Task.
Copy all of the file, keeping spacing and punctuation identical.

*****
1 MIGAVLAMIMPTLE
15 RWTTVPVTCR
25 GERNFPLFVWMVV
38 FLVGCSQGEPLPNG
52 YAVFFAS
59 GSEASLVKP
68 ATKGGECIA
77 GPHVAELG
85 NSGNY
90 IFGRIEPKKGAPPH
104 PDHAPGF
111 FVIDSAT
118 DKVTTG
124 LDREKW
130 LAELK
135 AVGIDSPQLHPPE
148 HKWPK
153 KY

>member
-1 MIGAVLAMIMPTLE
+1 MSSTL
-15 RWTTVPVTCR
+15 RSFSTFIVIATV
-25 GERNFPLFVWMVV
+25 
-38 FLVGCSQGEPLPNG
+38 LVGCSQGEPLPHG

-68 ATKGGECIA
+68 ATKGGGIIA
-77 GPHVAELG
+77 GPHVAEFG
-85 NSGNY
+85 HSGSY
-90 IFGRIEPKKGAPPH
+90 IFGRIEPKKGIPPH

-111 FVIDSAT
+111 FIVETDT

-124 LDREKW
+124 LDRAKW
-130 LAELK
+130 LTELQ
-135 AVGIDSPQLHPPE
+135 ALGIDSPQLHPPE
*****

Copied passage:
1 MIGAVLAMIMPTLE
15 RWTTVPVTCR
25 GERNFPLFVWMVV
38 FLVGCSQGEPLPNG
52 YAVFFAS
59 GSEASLVKP
68 ATKGGECIA
77 GPHVAELG
85 NSGNY
90 IFGRIEPKKGAPPH
104 PDHAPGF
111 FVIDSAT
118 DKVTTG
124 LDREKW
130 LAELK
135 AVGIDSPQLHPPE
148 HKWPK
153 KY

>member
-1 MIGAVLAMIMPTLE
+1 MSSTL
-15 RWTTVPVTCR
+15 RSFSTFIVIATV
-25 GERNFPLFVWMVV
+25 
-38 FLVGCSQGEPLPNG
+38 LVGCSQGEPLPHG

-68 ATKGGECIA
+68 ATKGGGIIA
-77 GPHVAELG
+77 GPHVAEFG
-85 NSGNY
+85 HSGSY
-90 IFGRIEPKKGAPPH
+90 IFGRIEPKKGIPPH

-111 FVIDSAT
+111 FIVETDT

-124 LDREKW
+124 LDRAKW
-130 LAELK
+130 LTELQ
-135 AVGIDSPQLHPPE
+135 ALGIDSPQLHPPE